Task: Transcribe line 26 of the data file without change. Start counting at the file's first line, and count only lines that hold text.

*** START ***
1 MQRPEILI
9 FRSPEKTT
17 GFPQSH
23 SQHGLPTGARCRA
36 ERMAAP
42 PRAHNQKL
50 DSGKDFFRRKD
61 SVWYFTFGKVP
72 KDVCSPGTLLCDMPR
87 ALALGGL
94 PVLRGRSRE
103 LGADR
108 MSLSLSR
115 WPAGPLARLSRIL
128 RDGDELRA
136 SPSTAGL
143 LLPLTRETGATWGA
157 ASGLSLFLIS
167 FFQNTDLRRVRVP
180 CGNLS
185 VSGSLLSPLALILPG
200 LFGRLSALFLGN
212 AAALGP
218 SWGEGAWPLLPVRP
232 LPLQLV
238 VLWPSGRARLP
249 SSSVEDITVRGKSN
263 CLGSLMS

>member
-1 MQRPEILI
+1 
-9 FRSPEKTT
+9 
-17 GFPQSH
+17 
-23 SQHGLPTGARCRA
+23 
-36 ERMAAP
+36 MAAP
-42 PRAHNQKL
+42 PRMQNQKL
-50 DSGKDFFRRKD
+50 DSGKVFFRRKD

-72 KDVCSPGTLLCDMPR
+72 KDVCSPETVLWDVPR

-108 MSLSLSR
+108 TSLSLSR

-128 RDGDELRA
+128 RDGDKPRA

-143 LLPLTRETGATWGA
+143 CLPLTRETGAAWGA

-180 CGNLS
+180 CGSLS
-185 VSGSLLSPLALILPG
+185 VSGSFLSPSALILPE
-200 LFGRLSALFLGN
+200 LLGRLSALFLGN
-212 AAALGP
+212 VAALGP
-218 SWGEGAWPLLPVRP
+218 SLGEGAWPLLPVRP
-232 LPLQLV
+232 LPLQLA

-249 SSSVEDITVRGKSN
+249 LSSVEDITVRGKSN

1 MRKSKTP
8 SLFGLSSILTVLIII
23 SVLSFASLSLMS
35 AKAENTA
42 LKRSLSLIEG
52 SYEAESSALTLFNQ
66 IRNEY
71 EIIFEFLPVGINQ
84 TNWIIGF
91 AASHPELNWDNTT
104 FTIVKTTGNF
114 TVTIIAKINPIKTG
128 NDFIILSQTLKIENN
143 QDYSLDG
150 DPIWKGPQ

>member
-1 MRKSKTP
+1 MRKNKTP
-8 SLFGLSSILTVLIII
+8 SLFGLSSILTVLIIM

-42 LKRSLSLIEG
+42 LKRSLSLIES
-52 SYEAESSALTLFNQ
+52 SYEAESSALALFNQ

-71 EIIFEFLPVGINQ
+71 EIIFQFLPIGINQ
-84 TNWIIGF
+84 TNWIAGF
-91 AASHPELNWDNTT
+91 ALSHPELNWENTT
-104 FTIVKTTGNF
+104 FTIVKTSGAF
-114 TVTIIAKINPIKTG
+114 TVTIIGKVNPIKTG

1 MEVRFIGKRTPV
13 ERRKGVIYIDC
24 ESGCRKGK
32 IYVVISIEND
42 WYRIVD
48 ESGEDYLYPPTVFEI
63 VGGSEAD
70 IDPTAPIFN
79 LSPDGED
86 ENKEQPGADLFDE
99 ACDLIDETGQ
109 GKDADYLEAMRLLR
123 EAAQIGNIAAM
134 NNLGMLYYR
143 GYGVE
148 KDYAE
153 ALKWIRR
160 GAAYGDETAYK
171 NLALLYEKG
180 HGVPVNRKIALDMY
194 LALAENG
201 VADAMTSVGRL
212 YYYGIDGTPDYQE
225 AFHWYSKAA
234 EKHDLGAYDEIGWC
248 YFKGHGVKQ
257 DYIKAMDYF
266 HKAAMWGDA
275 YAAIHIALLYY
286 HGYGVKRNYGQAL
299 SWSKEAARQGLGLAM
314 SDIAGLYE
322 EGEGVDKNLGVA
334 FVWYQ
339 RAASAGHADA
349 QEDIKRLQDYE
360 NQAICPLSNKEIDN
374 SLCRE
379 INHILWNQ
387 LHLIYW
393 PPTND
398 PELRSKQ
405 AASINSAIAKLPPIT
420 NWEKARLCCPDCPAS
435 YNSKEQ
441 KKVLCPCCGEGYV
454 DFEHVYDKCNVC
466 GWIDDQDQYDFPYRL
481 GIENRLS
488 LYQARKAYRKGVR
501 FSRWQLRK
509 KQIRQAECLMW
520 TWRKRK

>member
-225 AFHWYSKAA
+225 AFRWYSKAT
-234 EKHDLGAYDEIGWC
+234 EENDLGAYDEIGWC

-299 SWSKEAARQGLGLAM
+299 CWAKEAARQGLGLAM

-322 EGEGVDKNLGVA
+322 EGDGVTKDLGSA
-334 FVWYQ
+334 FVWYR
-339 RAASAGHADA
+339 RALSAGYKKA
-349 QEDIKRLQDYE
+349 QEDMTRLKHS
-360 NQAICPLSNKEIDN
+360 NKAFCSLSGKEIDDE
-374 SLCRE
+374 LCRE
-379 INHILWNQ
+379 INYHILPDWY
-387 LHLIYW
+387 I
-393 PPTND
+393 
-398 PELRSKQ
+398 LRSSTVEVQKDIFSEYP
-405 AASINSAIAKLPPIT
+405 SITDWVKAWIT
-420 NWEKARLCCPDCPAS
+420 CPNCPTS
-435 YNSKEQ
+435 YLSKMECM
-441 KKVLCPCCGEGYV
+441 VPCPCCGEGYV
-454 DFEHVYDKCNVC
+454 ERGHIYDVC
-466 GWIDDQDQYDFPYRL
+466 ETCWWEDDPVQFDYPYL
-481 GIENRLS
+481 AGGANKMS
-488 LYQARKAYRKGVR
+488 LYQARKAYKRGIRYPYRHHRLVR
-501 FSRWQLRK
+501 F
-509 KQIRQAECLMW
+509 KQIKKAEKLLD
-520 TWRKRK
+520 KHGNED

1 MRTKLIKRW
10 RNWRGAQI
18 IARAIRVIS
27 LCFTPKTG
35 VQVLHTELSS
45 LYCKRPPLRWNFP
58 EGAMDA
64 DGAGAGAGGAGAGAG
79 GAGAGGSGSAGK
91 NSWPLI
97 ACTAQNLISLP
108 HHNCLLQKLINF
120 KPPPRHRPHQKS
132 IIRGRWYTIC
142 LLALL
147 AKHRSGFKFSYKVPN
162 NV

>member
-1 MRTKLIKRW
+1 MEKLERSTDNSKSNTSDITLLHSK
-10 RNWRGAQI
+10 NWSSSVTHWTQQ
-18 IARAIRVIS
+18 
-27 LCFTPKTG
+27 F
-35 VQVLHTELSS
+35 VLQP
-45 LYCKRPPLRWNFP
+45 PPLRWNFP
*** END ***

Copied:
238 VLWPSGRARLP